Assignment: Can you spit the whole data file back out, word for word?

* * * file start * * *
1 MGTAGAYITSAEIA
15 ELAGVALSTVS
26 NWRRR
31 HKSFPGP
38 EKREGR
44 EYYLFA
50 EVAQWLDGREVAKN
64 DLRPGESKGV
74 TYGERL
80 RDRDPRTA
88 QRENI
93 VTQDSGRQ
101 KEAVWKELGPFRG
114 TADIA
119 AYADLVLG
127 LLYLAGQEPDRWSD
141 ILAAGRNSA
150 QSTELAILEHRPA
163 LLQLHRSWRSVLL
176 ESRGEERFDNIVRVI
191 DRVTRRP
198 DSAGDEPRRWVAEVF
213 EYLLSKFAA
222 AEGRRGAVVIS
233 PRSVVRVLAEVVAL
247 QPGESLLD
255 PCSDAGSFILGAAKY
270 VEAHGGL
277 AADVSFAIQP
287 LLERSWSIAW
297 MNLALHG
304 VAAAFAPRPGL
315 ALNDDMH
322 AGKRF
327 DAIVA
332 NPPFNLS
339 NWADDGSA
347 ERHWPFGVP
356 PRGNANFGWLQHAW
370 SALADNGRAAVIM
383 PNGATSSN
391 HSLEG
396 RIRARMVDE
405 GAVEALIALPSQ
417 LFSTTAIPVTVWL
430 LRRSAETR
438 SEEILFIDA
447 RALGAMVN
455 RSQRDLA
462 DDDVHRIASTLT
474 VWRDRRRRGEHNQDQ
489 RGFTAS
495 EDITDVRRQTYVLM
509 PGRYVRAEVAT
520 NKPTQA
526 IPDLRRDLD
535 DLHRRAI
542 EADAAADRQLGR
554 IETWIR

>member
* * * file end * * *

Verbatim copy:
1 MGTAGAYITSAEIA
15 ELAGVALSTVS
26 NWRRR
31 HKSFPGP
38 EKREGR
44 EYYLFA
50 EVAQWLDGREVAKN
64 DLRPGESKGV
74 TYGERL
80 RDRDPRTA
88 QRENI
93 VTQDSGRQ
101 KEAVWKELGPFRG
114 TADIA
119 AYADLVLG
127 LLYLAGQEPDRWSD
141 ILAAGRNSA
150 QSTELAILEHRPA
163 LLQLHRSWRSVLL
176 ESRGEERFDNIVRVI
191 DRVTRRP
198 DSAGDEPRRWVAEVF
213 EYLLSKFAA
222 AEGRRGAVVIS
233 PRSVVRVLAEVVAL
247 QPGESLLD
255 PCSDAGSFILGAAKY
270 VEAHGGL
277 AADVSFAIQP
287 LLERSWSIAW
297 MNLALHG
304 VAAAFAPRPGL
315 ALNDDMH
322 AGKRF
327 DAIVA
332 NPPFNLS
339 NWADDGSA
347 ERHWPFGVP
356 PRGNANFGWLQHAW
370 SALADNGRAAVIM
383 PNGATSSN
391 HSLEG
396 RIRARMVDE
405 GAVEALIALPSQ
417 LFSTTAIPVTVWL
430 LRRSAETR
438 SEEILFIDA
447 RALGAMVN
455 RSQRDLA
462 DDDVHRIASTLT
474 VWRDRRRRGEHNQDQ
489 RGFTAS
495 EDITDVRRQTYVLM
509 PGRYVRAEVAT
520 NKPTQA
526 IPDLRRDLD
535 DLHRRAI
542 EADAAADRQLGR
554 IETWIR

>member